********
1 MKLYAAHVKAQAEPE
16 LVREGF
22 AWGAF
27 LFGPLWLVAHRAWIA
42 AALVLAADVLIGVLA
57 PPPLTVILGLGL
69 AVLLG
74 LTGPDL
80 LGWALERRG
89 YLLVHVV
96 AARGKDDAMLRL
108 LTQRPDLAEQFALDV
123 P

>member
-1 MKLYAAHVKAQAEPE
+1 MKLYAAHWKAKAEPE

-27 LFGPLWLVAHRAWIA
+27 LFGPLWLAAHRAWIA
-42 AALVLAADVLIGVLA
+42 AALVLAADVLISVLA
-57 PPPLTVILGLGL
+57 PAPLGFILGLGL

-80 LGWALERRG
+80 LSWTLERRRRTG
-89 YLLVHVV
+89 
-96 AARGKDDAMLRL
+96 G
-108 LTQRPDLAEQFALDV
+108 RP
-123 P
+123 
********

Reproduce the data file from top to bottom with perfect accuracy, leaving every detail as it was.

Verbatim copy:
1 MKLYAAHVKAQAEPE
16 LVREGF
22 AWGAF
27 LFGPLWLVAHRAWIA
42 AALVLAADVLIGVLA
57 PPPLTVILGLGL
69 AVLLG
74 LTGPDL
80 LGWALERRG
89 YLLVHVV
96 AARGKDDAMLRL
108 LTQRPDLAEQFALDV
123 P

>member
-1 MKLYAAHVKAQAEPE
+1 MKLYAAHWKAKAEPE

-27 LFGPLWLVAHRAWIA
+27 LFGPLWLAAHRAWIA
-42 AALVLAADVLIGVLA
+42 AALVLAADVLISVLA
-57 PPPLTVILGLGL
+57 PAPLGFILGLGL

-80 LGWALERRG
+80 LSWTLERRRRTG
-89 YLLVHVV
+89 
-96 AARGKDDAMLRL
+96 G
-108 LTQRPDLAEQFALDV
+108 RP
-123 P
+123 